It’s time to begin

won’t you celebrate with me
what I have shaped into
a kind of life? i had no model

i made it up
here on this bridge between
starshine and clay*

Lucille Clifton

I am grateful for this invisible line drawn between one span of time and another of similar length: 31 December|1 January.

If I desire, it will mark a great difference between what is past and what can be.

Today then becomes my preparation: to buy the book to read, or the journal to write in, or sketchpad to draw in, or some other equivalence: to set these out in the space or time when I will come to them and then, begin.

Lucille Clifton‘s won’t you celebrate with me, from Maria Popova’s Figuring.

My top 5 reads of 2021:
The Practice by Seth Godin
Where the Crawdads Sing by Delia Owens;
Personality Isn’t Permanent by Ben Hardy;
Range by David Epstein;
The Way of Integrity by Martha Beck.

A responsibility for more

The ego is you as you think of yourself. You in relation to all the commitments of your life, as you understand them. The self is the whole range of possibilities that you’ve never even thought of. And you’re stuck with your past when you are stuck with your ego.*
Joseph Campbell

Some look backwards for the answers, though I more and more suspect they are to be found by looking forwards.

Eckhart Tolle warns that with the ego comes the painbody: the part of us wanting to feel the wrongs inflicted upon us by people and circumstances, so proving we were right all along.

The True Self is open to the future that shows nothing needs to change to be our fullest self.

*From Joseph Campbell’s The Hero’s Journey.

Add-venture and the boxset

Men wanted for hazardous journey, small wages, bitter cold, long months of complete darkness, constant danger, safe return doubtful, honour and recognition in case of success.*
Ernest Shackleton

There is in each of us the desire for adventure.

We’re nothing if not inventive as we seek to satisfy this through different ways and means but the fire will not be assuaged by anything less than the venture we are here for.

Sometimes it all begins to emerge when we go slow, alone and silent:

In that special silence, you get a strong sense of something that wants to happen that you wouldn’t be aware of otherwise.**

*Ernest Shackleton, quoted in Maria Popova’s Figuring: the advert may not have existed;
**Joseph Jaworski from Peter Senge, Otto Scharmer, Joseph Jaworski and Betty Sue Flowers’ Presence.

Go quietly into the future

The future is not a destination. It’s a direction.*
Ed Catmull

Life is an expression of bliss.**
Joseph Campbell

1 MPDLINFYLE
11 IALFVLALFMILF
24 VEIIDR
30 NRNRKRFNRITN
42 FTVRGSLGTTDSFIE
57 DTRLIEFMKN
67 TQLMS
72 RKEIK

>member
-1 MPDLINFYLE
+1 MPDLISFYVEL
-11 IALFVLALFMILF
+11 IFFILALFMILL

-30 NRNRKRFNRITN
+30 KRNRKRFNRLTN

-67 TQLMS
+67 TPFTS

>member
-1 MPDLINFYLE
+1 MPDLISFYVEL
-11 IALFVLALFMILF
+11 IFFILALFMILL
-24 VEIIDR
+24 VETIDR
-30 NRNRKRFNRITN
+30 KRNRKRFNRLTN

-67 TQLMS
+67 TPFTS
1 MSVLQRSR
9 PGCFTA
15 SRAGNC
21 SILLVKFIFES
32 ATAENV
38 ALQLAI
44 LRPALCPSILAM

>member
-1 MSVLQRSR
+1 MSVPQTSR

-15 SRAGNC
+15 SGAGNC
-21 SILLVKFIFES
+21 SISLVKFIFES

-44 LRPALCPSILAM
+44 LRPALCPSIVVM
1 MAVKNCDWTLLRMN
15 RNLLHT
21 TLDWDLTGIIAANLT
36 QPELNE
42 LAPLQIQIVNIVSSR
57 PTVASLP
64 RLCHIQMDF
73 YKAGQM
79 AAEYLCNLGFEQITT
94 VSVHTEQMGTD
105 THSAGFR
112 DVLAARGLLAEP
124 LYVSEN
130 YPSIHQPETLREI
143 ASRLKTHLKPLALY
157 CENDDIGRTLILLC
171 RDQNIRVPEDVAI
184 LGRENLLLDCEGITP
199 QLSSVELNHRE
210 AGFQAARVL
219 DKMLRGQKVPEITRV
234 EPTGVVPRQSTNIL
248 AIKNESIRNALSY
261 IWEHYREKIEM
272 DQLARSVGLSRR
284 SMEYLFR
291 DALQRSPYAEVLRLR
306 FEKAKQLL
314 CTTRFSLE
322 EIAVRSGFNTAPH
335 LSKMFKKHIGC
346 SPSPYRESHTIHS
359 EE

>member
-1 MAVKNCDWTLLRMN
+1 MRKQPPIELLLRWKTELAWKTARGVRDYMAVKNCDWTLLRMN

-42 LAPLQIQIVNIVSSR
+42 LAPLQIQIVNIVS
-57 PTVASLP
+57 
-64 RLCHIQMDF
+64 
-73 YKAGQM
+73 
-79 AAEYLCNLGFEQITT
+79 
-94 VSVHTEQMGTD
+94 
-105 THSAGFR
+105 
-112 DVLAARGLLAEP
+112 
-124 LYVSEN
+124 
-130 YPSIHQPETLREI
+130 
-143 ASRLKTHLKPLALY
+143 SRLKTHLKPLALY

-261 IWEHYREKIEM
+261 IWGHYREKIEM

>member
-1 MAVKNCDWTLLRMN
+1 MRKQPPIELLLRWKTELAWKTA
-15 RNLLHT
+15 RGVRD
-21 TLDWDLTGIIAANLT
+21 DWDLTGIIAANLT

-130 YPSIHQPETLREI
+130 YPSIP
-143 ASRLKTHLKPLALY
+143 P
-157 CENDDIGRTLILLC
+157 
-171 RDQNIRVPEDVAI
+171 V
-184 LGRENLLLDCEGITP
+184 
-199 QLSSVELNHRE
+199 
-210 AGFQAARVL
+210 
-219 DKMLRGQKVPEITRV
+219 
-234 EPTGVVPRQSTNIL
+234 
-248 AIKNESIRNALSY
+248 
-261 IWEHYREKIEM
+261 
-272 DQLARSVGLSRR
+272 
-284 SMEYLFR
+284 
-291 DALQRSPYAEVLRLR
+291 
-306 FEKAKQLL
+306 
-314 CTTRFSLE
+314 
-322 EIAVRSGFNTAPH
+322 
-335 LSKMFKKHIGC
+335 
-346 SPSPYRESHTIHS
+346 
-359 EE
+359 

In her book about learning from nature, Janine Benyus offers four steps for living in tune with and learning from nature which also provide a way of journeying towards the futures: quietening, listening, mimicking, stewarding.

Quietening is to come aside from the rush and noise of life, often alone.

Listening is to be open to the whisperings that come to us in our quietness: whether it be a walk or some reflective exercise, reading, journaling, doodling or other art.

Mimicking as in giving expression to what is presenting in whispers.

Stewards as both preserving and developing these expressions.

Forty five years after Joseph Campbell identified our need for myths if we are to live fully and meaningfully, and following a winter visit to the Artic Circle, Katherine May experiences this for herself, reflecting:

Few of us inherit the rich and complex mythologies that the Sami pass on – the sense of the world alive around us, and of ancestors keeping a gentle watch in the very rocks we stand one, the very wind that buffets us. Most of us have to make our own, if we think to do it at all.^

These mythologies, or stories, offer ways for containing our quietening, listening, mimicking and stewarding, Robert Bly offers a place to begin, picking a myth and seeking to live it out:

the student would choose one myth that attracted him and then spend time in college seeing how far he lived it and how the myth lived him.^^

Have fun.

*From Ed Catmull’s Creativity, Inc.;
**From Joseph Campbell’s The Hero’s Journey;
^From Katherine May’s Wintering;
^^Robert Bly, from Joseph Campbell’s The Hero’s Journey.

And all things will be made new

I listened while the land spoke, and then I tried to mimic what I heard.*
Janine Benyus

One of the problems with being separated from the seasons is we have lost sight of how all things can be made new. And we all need this newness, the possibility of starting over.

god believes in it: it’s we that have to be convinced.

[O]ne young lady came to me and said, “Oh, Mr Campbell, you just don’t know about the modern generation. We go straight from infancy to wisdom.” I said, “That’s great. All you’ve missed is life.””**